"Neither light exposes him Nor darkness hides him"

It's used in an Arabic story, and I want to translate the whole story into English , so I wonder If it is right beacause it is a literal translation ! Is its meaning clear to English readers ? Is there any grammatical error in my translation ?

  • 3
    With the exception that Nor should not be capitalised, it looks fine to me. Oct 24, 2018 at 9:50
  • It sounds like old-fashioned grammar to me (although the meaning is completely clear, and translating an Arabic story with old-fashioned grammar might be appropriate). A more modern rendition would be Neither does light expose him nor does darkness hide him. Oct 24, 2018 at 10:56
  • Yes, this is old-fashioned phrasing. But if this is an old-fashioned Arabic story, or an Arabic story written about times long ago, your phrase would be good. Of course, then you would do the rest of the translation with archaic-sounding phrasing. That could be effective. But it could be difficult to do, unless you often read such things in English.
    – GEdgar
    Oct 24, 2018 at 14:35

1 Answer 1


It's understandable, but it comes over as a very literary form (which might be what you want), for two reasons.

First, "Neither .. nor" can coordinate many different grammatical constructs: noun phrases (I drink neither tea nor coffee.), verb phrases (I neither want nor expect your thanks) and complete predicates (I neither watched TV nor went to the park), but it doesn't usually coordinate whole sentences, as in your example. It can do, but it's uncommon in ordinary speech, and feels literary.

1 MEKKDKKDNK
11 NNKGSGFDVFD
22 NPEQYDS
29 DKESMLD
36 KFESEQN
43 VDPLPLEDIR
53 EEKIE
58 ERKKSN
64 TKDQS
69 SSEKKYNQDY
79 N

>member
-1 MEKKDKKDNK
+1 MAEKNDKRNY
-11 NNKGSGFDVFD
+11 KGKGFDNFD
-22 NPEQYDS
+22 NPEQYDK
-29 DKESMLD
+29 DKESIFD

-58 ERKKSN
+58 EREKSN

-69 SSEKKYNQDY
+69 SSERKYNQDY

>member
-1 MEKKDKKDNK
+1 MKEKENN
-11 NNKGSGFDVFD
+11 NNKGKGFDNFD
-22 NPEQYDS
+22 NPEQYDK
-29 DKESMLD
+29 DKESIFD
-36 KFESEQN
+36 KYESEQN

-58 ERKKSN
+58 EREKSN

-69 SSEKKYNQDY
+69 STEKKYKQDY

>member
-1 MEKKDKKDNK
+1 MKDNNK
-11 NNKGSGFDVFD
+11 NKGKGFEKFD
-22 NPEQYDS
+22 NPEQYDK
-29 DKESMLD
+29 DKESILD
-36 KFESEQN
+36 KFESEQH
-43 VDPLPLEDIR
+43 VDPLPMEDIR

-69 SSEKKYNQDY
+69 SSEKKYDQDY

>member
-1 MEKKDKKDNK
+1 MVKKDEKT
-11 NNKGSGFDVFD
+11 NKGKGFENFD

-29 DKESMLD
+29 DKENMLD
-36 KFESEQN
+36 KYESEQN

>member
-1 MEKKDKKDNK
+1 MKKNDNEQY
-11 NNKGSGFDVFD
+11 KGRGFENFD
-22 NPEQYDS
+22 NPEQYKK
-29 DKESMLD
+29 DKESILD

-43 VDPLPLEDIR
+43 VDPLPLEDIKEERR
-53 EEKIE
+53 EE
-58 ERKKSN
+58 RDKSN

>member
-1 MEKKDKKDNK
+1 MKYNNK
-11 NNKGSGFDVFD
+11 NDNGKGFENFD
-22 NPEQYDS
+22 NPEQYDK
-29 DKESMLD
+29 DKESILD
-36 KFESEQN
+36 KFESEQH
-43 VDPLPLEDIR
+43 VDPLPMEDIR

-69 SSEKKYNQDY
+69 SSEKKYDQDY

Secondly, when "neither" does stand first in a clause in this way, it tends to behave like other negative-polarity terms, and trigger inversion:

Scarcely had he left the room ... (not Scarcely he had left the room ...)

Never could I imagine that! (not Never I could imagine that!)

So your example would more commonly be

Neither does light expose him, nor does darkness hide him.

This is a tendency, so what you have said is not ungrammatical in the way that Never I could imagine that! would be; but to me it makes it very literary, almost archaic. It does sound better in a poetic sense, though.

  • 1
    I like that. I wonder whether Arabic has the equivalent of the "does <noun> <verb>" grammatical structure, I suspect that it might be pretty much unique to English because of the nature of English infinitives. If Arabic doesn't have that form then your suggestion is a literal translation just as much as the one the OP gives.
    – BoldBen
    Oct 24, 2018 at 16:50
  • Modern English's requirement for "do-support" in negatives and interrogatives is unusual, but similar structures are found in other languages. (It's nothing to do with the English infinitive: it's because English has abandoned the traditional "verb not" except for auxiliaries). I doubt that Arabic has anything that works that way, but there may be other constructions which involve more than one verb: I'm pretty sure there are in Biblical Hebrew.
    – Colin Fine
    Oct 25, 2018 at 21:51

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